Rickie Fowler makes U.S. Open history after ‘long and tough’ few years

June 16, 2023 in Sports

LOS ANGELES — The last few years haven’t been easy for Rickie Fowler.

After being known as one of the world’s best young golfers in the mid-2010s, Fowler’s career started to skid. He missed the Masters in 2021, marking his first missed major since 2010. The former Oklahoma State star missed the Masters again in 2022 and 2023, and missed the cut at the PGA Championship in May. Fowler hasn’t played in the U.S. Open since 2020, when he tied for 49th.

But, he looked like his old self Thursday morning. He entered the U.S. Open as the World No. 45, steadily climbing the rankings after beginning 2023 at No. 111.

Fowler carded a 62 in the opening round of the U.S. Open, matching the lowest score in men’s majors history and the lowest score in U.S. Open history.

“It’s definitely been long and tough. A lot longer being in that situation than you’d ever want to,” Fowler said about the past few years. “But it makes it so worth it having gone through that and being back where we are now.”

Fowler was consistently able to get himself out of trouble on the Los Angeles Country Club North Course, carding 10 birdies, including three in a row to start his back nine.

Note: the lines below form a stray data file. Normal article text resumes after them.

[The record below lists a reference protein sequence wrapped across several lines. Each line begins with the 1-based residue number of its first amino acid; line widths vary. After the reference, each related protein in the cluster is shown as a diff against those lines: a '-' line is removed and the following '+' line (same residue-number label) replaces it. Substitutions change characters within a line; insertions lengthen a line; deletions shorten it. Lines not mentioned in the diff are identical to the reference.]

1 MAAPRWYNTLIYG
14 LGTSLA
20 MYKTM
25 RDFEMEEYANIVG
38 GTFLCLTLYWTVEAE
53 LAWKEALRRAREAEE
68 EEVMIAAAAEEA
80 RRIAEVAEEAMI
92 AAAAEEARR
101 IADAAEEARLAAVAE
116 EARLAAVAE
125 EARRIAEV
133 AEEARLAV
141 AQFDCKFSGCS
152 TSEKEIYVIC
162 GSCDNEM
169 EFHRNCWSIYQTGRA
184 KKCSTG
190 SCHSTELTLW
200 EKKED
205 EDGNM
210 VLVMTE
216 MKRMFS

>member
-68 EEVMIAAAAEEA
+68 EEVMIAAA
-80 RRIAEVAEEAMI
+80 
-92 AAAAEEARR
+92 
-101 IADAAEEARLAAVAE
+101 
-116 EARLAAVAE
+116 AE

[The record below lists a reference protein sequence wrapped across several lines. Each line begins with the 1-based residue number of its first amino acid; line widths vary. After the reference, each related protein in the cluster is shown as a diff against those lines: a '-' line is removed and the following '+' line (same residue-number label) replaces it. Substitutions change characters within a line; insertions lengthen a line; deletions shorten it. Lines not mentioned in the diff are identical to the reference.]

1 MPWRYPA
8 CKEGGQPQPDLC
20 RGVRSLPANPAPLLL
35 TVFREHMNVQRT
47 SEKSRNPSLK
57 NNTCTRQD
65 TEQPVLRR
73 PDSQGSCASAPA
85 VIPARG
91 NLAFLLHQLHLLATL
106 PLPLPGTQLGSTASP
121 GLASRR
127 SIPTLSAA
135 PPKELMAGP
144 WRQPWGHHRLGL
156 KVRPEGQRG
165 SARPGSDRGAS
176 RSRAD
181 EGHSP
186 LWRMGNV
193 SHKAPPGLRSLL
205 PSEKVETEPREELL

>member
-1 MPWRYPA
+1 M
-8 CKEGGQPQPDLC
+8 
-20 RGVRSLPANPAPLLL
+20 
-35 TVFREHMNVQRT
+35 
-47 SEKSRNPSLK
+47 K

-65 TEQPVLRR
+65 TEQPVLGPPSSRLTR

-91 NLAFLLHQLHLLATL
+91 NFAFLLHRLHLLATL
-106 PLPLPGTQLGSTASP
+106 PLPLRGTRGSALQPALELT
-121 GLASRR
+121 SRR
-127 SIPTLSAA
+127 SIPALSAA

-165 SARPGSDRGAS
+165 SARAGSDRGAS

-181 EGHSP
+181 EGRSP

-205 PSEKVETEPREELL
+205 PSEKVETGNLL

“It was a great day. Got off to a nice start making 3 on [No.] 10 and just never really thought about a score or necessarily what I was trying to do out there,” Fowler said.

All eyes were on Fowler as he continued to lead the pack, with a sizable and growing crowd following behind. Fans cheered loudly for Fowler, with calls of “Let’s go, Ricky!” and similar sentiments ringing out as he moved from hole to hole.

It’s one round, 18 holes. He knows he still has 54 to go.

“This week, off to a good start, but there’s still plenty of golf to be played. It’s going to be tough tomorrow afternoon. But at least got out of the gate and we’re off to, like I said, a good start,” he said.

But even in setting a U.S. Open record, Fowler has some company, with Xander Schauffele matching him with his own 62.

“It’s not really what you expect playing a U.S. Open. But monkey see, monkey do,” Schauffele said. “[I] was just chasing Rickie up the leaderboard. Glad he was just in front of me.”

Schauffele clearly took a lighthearted attitude to his tie with Fowler, jokingly asking the fellow Californian on Twitter if he’d like to “do this again tomorrow.”

Other golfers also chimed in on Fowler and Schauffele’s early success.